American Express Co. hasn’t seen an uptick in attrition so far after a series of changes by its largest partner Delta Air Lines Inc. sparked complaints from the credit-card giant’s customers.
(Bloomberg) — American Express Co. hasn’t seen an uptick in attrition so far after a series of changes by its largest partner Delta Air Lines Inc. sparked complaints from the credit-card giant’s customers.
In recent weeks, Delta announced it will limit the number of times that customers with Amex’s Platinum and Business Platinum cards will be able to access its Sky Club airport lounges. Customers later flocked to online forums and threatened to cancel their cards over the changes.
In reality, though, Amex hasn’t seen a significant decrease in card membership, Chief Financial Officer Christophe Le Caillec said in an interview.
“The bark is worse than the bite,” Le Caillec said. “We’re watching attrition, we’re watching acquisition performance,” and there hasn’t been meaningful drop-off in either metric, he said.
Delta has already walked back some of the unpopular changes. Customers with the Platinum and Business Platinum cards will now get 10 days of free access a year instead of the previous six visits the company had outlined earlier in September, Delta said this week.
The changes will go into effect in January. Platinum card holders previously had unlimited access to Delta’s lounges when flying on a Delta-operated flight, though Amex has said its internal data showed that six visits a year would have accommodated the “vast majority” of those cardholders.
Amex has been investing in its proprietary Platinum card portfolio for years. The product comes with a $695-a-year fee and offers a bevy of benefits including $400 in annual credits for spending on airlines and hotels.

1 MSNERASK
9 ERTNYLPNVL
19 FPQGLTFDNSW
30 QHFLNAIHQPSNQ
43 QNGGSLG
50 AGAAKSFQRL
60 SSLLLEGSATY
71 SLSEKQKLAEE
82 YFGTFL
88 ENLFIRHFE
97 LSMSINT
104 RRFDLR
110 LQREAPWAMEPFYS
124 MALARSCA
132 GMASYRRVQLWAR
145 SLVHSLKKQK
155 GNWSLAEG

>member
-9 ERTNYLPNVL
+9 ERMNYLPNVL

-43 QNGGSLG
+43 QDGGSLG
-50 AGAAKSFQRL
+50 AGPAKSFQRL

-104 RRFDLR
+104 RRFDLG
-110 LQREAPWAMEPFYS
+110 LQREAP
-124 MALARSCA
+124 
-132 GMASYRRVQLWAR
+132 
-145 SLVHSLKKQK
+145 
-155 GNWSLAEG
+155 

Amex was supportive of Delta’s moves, Chief Executive Officer Steve Squeri said in a separate interview. The tweaks should help Delta CEO Ed Bastian deal with overcrowding in his lounges, he said.
“Delta went out and made changes, which I think were the right changes to make to cater to the premium customer,” Squeri said. “They got some push back, and he’s a very customer-focused guy and decided to pull back on some of those things and those pull backs are fine.”
Amex is the bank behind the Delta SkyMiles Reserve and Delta SkyMiles Reserve Business cards. The company didn’t see any impact on card acquisition or spending levels from the changes, Squeri said.
Amex has said Delta is its largest cobrand partner, according to an investor presentation last year. The airline’s cards accounted for 21% of the company’s loans and 9% of spending on the firm’s cards in 2021, the presentation showed.
–With assistance from Mary Schlangenstein.
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